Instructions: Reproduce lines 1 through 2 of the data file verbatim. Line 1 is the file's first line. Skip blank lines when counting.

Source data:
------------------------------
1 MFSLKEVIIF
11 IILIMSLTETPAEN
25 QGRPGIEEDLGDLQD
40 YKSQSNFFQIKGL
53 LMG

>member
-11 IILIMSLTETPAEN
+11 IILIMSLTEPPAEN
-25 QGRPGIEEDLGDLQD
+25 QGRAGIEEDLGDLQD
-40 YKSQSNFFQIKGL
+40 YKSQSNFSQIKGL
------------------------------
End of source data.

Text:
1 MFSLKEVIIF
11 IILIMSLTETPAEN